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Election laws are changing all over the country. What does it mean for you on election day?

The pundits spent their week speculating about which GOP candidates were up and which were down after Monday’s New Hampshire debate. We’ll leave the horse race chatter to them.  Instead of focusing on who might get your vote, we’d like to look instead at how that vote might be cast.

This year, at least 17 states (including battlegrounds like Florida, Wisconsin and Ohio) are making some significant changes to their voting rules. They’re changing the rules about when you can vote and what identification you’ll need to show at your polling place. Nearly all of these legislatures are controlled by Republicans, who say these new laws are needed to stamp out voter fraud. Democrats argue that the changes are really an effort to make it harder for some of their supporters to vote. So what’s really going on?

We went to Ohio to look at what’s happening in that state.

Given that election laws are in flux in so many states, and given that we’re only seven months away from the first presidential primaries, we put together a list of non-partisan organizations that can help you understand the voting rules in your state:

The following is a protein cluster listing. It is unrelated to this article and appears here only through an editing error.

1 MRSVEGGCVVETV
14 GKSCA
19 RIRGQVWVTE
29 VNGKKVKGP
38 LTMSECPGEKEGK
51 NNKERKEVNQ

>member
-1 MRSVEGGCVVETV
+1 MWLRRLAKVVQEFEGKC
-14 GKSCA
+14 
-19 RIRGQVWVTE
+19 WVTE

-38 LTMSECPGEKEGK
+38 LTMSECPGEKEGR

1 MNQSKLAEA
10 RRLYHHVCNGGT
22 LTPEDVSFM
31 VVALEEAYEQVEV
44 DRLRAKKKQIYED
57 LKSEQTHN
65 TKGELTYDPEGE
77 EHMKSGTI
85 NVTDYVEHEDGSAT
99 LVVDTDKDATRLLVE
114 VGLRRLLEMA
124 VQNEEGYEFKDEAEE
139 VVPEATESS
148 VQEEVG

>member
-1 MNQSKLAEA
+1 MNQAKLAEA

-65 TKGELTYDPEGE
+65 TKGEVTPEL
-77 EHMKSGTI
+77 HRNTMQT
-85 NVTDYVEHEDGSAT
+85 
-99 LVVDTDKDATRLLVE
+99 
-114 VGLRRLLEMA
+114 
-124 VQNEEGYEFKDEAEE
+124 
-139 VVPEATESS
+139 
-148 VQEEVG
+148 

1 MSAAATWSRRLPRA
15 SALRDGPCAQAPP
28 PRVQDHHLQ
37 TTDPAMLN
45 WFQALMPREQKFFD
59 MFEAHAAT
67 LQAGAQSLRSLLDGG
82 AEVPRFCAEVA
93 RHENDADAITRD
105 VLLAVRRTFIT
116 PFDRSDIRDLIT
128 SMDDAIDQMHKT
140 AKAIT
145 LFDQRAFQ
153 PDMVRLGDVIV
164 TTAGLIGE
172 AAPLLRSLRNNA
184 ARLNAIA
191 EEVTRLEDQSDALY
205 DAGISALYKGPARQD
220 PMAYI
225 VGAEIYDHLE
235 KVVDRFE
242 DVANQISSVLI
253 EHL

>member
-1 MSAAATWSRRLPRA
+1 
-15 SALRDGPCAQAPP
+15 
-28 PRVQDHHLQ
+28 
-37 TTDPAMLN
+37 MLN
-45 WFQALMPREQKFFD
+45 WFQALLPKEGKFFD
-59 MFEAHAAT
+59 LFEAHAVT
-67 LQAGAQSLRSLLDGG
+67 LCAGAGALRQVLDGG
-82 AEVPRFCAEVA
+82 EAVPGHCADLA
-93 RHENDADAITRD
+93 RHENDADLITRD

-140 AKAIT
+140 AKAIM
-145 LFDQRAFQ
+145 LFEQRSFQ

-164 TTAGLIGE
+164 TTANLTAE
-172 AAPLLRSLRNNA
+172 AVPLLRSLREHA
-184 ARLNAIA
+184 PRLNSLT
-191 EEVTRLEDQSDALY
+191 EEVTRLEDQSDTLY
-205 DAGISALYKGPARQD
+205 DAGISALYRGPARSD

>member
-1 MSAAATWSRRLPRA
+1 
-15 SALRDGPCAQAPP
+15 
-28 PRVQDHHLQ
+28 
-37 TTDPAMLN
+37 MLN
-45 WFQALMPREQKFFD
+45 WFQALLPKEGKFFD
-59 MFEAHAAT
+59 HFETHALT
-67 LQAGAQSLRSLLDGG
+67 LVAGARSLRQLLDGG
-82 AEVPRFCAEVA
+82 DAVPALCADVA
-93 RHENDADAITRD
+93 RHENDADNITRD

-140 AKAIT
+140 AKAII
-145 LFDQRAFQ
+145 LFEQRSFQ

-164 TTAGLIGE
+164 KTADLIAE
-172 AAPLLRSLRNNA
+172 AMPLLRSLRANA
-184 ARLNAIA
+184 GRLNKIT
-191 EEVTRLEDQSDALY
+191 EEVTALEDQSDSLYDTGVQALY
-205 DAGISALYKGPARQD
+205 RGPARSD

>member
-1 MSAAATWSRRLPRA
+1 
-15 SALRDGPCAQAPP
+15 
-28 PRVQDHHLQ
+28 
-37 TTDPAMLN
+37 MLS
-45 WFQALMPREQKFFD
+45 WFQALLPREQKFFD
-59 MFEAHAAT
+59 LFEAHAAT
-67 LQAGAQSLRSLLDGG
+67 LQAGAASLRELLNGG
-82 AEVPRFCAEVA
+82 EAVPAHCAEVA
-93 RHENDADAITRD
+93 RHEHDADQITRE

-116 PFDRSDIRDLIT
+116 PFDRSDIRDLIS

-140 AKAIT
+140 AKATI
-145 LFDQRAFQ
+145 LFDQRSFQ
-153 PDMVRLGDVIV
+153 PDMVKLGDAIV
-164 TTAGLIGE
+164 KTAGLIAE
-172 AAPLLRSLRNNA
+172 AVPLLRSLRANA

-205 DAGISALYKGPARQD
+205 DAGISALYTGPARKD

• The League of Women Voters is one of the country’s oldest election and voter-registration organizations. Their Vote 411 project is a great site, which has a wealth of state-by-state information about voter registration, voter identification, election dates and polling places.
  • The National Conference of State Legislatures also has a useful compilation about your state’s voter identification rules.  These voter ID rules (meaning what form of identification you’ll need to bring with you on election day) are changing all over the country, so their state-by-state breakdown is worth reading.
  • Can I Vote” is another great website for voter information. It’s run by the National Association of Secretaries of State and it compiles state-by-state data on all manner of voting rules.
  • If you’re wondering whether you can vote early where you live, this website is very helpful. It’s affiliated with the National Council on State Legislatures. For you early-voting wonks, this site — — has a lot of good information about trends in early voting laws nationwide.